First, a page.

The Threads that Bind Us
Contemplating life under occupation in Palestine
Stories have power. It is for good reason that colonizing empires, governments engaged in self-proclaiming “just” wars, or military powers testing their nuclear weapons on indigenous people’s home grounds aim to suppress the stories of the people who have come to harm, to muffle their voices so that their stories cannot be heard. For it is when we start listening to the others’ stories that we are granted a glimpse into their world. It is through the activity of telling and listening to stories that we may be able to enter each other’s worlds, inhabit them, for a while, together, and connect. Thus stories make us fully human.
The Threads that Bind Us interweaves pillow books, quilts, letters, photographs, and research with a memoir of my life in Palestine. It explores the intersections of identity and belonging; indigenous culture and the spirit of place; memory and storytelling; art and activism. The work integrates personal content with a broader exploration of life under occupation, violence and resistance, personal and collective trauma, and issues of sexism, racism, and white privilege—manifestations of colonialism and exceptionalism ever present in both U.S. and Israeli societies.
The Threads that Bind Us is a montage of visual, tactile, and textual practices interwoven with personal, practical, and theoretical content drawn from the disciplines of social justice and human rights; theories on white privilege, colonization, advocacy, art activism and life writing; politics, history and geography. The Threads that Bind Us endeavors to break free of the constraints imposed by the “architecture of the book”. Using quilt art and memoir, it imagines new ways to “make knowledge visible and tangible” (Manghani).[ii]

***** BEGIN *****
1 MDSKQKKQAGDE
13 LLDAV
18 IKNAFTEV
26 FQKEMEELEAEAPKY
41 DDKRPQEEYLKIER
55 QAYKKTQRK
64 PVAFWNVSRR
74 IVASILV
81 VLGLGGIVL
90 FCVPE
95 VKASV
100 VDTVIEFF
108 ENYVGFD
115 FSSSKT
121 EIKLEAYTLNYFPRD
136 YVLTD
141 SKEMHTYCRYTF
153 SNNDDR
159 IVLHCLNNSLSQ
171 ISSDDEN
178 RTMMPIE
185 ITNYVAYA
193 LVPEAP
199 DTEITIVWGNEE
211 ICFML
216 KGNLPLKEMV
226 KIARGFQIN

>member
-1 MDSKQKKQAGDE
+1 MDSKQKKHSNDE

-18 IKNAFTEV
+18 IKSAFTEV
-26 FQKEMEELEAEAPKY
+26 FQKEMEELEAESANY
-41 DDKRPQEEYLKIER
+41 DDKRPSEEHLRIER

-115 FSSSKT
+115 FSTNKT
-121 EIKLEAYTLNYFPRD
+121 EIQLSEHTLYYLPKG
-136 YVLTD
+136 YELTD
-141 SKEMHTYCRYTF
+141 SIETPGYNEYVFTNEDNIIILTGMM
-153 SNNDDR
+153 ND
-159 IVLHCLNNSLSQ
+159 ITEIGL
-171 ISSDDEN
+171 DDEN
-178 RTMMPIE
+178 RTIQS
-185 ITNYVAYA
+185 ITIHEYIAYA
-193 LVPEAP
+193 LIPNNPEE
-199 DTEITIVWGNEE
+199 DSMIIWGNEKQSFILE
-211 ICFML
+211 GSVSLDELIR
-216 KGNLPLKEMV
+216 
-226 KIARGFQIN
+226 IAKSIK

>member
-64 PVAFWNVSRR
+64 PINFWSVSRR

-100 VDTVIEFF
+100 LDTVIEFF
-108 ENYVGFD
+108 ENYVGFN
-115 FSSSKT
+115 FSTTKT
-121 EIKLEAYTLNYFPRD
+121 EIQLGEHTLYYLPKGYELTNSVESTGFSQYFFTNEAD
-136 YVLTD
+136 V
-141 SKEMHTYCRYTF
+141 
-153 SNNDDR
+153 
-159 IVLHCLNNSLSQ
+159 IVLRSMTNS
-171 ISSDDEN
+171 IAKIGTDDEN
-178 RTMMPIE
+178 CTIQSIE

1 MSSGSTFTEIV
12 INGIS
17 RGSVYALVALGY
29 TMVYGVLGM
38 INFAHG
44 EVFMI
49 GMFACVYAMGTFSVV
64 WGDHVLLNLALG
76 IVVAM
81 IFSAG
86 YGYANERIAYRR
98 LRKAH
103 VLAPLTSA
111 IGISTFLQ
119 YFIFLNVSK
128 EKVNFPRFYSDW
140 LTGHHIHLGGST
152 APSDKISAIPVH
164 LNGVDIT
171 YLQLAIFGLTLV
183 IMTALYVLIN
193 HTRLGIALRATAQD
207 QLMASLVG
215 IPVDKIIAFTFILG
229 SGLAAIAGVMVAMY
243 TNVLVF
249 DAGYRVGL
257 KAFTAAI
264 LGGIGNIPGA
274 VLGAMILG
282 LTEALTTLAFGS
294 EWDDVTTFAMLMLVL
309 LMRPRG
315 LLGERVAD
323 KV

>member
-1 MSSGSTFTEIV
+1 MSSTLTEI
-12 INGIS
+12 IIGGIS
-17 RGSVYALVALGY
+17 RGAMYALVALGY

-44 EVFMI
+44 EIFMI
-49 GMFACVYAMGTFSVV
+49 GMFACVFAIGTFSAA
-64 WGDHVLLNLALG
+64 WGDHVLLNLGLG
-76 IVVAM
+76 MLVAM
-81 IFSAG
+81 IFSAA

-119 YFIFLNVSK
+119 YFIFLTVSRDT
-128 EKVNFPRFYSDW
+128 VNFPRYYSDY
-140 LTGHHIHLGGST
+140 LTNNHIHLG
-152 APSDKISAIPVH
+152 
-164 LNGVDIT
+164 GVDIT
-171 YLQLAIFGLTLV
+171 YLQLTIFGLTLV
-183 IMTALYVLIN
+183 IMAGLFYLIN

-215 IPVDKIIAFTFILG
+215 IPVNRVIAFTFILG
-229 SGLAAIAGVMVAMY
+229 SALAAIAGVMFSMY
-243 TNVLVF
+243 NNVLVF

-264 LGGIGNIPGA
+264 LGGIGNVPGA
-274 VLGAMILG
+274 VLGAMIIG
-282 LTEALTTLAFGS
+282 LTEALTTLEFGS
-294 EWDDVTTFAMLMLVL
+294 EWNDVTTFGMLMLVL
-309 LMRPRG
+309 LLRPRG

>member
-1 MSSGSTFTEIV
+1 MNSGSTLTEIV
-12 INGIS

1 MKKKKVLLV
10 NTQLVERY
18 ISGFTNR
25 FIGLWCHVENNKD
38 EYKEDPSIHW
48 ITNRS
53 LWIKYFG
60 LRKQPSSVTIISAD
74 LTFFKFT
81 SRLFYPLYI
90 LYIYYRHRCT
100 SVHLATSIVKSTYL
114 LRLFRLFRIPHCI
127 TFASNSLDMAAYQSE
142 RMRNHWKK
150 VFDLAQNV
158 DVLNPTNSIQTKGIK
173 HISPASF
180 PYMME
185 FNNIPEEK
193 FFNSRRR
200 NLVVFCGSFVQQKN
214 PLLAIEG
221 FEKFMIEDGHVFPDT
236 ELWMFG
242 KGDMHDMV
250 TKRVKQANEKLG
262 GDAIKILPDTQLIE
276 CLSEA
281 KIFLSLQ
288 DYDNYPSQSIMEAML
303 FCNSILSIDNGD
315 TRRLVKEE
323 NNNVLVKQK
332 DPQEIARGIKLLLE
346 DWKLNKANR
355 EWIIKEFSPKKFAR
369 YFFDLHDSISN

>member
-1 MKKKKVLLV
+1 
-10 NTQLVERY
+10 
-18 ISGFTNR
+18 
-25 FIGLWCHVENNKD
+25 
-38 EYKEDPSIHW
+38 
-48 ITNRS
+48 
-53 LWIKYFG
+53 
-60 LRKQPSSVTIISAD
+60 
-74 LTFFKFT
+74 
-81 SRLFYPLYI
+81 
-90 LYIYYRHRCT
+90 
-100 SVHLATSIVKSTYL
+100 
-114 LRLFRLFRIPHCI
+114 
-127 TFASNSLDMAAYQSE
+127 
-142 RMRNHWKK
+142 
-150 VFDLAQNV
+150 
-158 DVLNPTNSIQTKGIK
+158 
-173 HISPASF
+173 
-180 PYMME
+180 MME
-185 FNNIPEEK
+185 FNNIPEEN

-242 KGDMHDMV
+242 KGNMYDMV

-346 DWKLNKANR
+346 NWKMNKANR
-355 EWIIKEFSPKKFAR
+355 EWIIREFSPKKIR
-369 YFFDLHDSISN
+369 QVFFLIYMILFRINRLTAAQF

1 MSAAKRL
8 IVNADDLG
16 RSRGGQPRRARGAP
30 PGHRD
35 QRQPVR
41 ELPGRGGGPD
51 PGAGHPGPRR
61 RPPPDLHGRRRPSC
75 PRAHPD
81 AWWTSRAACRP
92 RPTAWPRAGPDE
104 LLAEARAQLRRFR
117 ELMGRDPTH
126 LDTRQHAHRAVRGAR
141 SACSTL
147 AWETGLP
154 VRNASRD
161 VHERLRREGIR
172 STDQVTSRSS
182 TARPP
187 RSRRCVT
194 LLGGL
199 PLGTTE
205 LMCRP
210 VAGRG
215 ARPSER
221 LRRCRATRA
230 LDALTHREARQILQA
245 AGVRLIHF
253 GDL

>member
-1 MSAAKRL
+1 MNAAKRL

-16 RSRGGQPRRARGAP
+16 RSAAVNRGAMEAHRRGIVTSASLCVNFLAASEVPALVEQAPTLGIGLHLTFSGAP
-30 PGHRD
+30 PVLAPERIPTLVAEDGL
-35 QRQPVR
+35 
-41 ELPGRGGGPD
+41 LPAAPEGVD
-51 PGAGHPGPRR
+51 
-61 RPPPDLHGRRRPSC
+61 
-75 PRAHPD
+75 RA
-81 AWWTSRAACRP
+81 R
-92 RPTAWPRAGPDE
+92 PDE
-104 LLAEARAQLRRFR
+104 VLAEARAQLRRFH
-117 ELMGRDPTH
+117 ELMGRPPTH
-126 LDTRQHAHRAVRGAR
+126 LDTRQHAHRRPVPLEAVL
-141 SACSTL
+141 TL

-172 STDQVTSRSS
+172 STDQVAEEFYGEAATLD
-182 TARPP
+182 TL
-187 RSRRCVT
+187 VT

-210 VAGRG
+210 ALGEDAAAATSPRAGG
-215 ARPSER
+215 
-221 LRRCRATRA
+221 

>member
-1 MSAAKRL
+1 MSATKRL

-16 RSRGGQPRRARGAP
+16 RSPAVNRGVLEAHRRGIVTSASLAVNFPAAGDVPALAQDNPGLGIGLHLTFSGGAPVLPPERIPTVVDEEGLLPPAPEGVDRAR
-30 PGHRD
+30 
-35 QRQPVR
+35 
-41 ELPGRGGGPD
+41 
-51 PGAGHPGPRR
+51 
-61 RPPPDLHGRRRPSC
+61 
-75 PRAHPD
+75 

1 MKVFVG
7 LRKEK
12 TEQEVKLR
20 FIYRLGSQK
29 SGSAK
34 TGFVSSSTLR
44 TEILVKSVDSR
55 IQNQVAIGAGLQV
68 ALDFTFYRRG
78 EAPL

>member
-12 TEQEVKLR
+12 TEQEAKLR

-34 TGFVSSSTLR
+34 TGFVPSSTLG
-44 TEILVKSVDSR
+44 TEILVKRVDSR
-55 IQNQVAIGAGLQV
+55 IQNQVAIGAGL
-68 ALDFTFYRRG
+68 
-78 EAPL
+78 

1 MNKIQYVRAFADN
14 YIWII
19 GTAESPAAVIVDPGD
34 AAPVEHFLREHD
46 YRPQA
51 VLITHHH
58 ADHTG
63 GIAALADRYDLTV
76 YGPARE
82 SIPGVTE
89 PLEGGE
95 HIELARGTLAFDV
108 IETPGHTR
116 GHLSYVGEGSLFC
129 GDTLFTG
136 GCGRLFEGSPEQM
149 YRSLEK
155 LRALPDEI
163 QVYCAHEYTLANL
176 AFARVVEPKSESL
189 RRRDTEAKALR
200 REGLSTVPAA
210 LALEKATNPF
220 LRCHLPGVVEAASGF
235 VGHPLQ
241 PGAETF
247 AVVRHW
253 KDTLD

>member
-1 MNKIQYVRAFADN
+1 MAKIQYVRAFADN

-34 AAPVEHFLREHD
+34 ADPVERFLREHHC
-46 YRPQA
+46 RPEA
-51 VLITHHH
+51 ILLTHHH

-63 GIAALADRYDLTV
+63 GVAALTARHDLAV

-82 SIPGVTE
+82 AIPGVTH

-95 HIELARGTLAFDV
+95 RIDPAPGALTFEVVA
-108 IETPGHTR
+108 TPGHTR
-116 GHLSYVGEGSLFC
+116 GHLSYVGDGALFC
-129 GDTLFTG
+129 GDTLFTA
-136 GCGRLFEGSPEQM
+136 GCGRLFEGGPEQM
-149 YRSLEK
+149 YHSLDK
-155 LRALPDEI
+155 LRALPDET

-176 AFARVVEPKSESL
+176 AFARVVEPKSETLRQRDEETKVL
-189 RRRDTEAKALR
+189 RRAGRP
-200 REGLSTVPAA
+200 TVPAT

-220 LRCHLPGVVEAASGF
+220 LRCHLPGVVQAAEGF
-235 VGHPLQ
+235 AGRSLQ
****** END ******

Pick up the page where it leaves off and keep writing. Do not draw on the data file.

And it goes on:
The world changes according to the way people see it, and if you can alter, even by a millimeter, the way people look at reality, then you can change the world.
The Threads that Bind Us explores how we transform our lives through story seeking to use story as a catalyst for social change. Because Palestine is so politicized, and to the average American whose perceptions have been shaped by the pro-Israel Hasbara of mainstream media and Hollywood, all Palestinians are perceived as terrorists, there is need for a human touch, for intimacy, comfort, and humor to invite people to “step out of habitual perceptions and narrow understandings, allowing nuance and texture to enter into monolithic stories and linear analyses” (LeBaron, 2011:9).[iv]
My work is poly-sensuous; it invites the viewer to touch, to smell, to participate—feeling the textures of the fabrics while turning the pages of a pillow book, untying a ribbon to unfold and read a packet of letters. A pillow book stuffed with wild za’atar[v] evokes the rocky, terraced hillsides of Palestine, a sharp piece of razor wire—hostile fences and boundaries. This work attempts to evoke a different response toward Palestinians while considering how we who have white privilege stand in solidarity with our sisters and brothers who are oppressed by the very system that gives us our privilege.
I learned that courage was not the absence of fear, but the triumph over it. The brave man is not he who does not feel afraid, but he who conquers that fear.
Until I began my master’s degree[vii] at the School for International Training, where I met my friend and colleague, Ziad Abbas, a Palestinian activist and journalist, I wondered why anyone would want to go to the Middle East, especially to Palestine, a seemingly perpetual conflict zone. I felt fear just thinking about it. If someone had told me then that my life would become inextricably bound to Palestine, I would have told him he was crazy! But here I am living in Battir, a small village near both Bethlehem and Jerusalem.